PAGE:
Tatsuya's exceptional charisma and musicality lead him also in international music scene rapidly and its early stage ,he has guest conducted at major orchestras such as Orchestre Philharmonique de Strasbourg,Orchestre National de Bordeaux,Orchestre de Cannes PACA,Orchestra Sinfonica di Milano Giuseppe Verdi,Orchestra dell'Accademia Nazionale di Santa Cecilia,Czech Philharmonic Orchestra,Stuttgart Radio Symphony Orchestra(SWR) and most recently at Sudwestdeutsche Philharmonie Konstanz with immediate return invitation for 2013.
For his outstanding musical activities Tatsuya Shimono is the recipient of many accolades including the Idemitsu and Akeo Watanabe Music awards, Nippon Steel Music Award and Hideo Saito Memorial Fund Award.
August 2011

Stanislaw Skrowaczewski [ Honorary Conductor Laureate ]

Born in Lwow, Poland, Skrowaczewski began piano and violin studies at the age of four, composed his first symphonic work at seven, gave his first public piano recital at 11 and two years later played and conducted Beethoven's 3rd Piano Concerto, A hand injury during the war terminated his keyboard career, after which he concentrated on composing and conducting, In 1946 he became conductor of the Wroclaw (Breslau) Philharmonic, and he later served as Music Director of the Katowice Philharmonic (1949-54), Krakow Philharmonic (1954-56) and Warsaw National Orchestra (1956-59).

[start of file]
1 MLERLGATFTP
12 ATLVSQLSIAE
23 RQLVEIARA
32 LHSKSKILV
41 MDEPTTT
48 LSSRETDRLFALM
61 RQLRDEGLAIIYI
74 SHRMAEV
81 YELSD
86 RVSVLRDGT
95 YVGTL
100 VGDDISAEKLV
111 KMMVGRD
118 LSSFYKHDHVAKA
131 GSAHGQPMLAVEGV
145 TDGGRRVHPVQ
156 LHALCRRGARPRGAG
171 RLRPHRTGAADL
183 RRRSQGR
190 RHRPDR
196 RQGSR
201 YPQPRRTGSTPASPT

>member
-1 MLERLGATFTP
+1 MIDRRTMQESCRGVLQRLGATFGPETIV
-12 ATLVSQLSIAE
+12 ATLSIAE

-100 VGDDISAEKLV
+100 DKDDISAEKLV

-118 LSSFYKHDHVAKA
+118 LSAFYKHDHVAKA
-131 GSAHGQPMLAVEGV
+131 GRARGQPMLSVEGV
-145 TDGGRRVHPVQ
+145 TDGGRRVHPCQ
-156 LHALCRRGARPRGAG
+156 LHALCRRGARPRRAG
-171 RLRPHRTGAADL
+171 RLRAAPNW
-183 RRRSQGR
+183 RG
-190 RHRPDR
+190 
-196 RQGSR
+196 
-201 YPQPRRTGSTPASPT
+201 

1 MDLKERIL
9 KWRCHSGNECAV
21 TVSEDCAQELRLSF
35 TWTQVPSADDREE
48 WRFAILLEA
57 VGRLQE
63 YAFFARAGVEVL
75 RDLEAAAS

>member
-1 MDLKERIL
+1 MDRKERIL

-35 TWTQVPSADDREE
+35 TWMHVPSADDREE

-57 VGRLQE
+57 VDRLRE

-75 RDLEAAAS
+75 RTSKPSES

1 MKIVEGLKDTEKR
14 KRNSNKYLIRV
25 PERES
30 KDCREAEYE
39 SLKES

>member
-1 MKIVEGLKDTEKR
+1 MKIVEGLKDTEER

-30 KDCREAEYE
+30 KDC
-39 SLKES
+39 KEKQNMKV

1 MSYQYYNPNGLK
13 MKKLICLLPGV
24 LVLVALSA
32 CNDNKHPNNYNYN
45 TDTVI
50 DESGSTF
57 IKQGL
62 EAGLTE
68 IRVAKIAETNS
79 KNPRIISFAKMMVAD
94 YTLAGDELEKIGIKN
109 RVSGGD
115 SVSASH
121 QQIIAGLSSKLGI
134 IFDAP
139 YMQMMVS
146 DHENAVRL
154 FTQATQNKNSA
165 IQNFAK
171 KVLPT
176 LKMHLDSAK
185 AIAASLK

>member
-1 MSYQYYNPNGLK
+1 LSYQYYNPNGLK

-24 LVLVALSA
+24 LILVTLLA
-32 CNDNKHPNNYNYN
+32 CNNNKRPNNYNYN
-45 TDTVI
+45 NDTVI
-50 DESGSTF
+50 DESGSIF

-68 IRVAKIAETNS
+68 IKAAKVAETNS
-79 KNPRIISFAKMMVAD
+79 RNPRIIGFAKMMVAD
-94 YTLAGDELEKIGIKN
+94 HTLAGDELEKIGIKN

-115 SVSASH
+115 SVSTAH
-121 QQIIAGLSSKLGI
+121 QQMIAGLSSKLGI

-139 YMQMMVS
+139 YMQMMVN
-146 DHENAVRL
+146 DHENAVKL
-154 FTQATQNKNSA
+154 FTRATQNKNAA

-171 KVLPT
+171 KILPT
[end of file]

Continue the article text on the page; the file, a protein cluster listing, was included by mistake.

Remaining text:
Skrowaczewski spent the immediate post-war years in Paris, and after winning the 1956 International Competition for Conductors in Rome he was invited by George Szell to make his American debut conducting the Cleveland Orchestra in 1958, This led to engagements with the New York Philharmonic, Pittsburgh and Cincinnati Symphonies and, in 1960, to his appointment as Music Director of the Minneapolis Symphony Orchestra (now the Minnesota Orchestral. From 1984-91, following 19 years as Music Director of the Minneapolis Symphony, h e was appointed Principal Conductor of the Halle Orchestra.
Beginning with his "Overture 1947", which won the Szymanowski Competition in Poland, many of Skrowaczewski's works have received major international awards, Among his most recent compositions are his Symphony, premiered in 2003 by the Minnesota Orchestra, the Concerto for Orchestra, short listed for a Pulitzer Prize in 1999 and his Violin Concerto, commissioned and premiered by the Philadelphia Orchestra.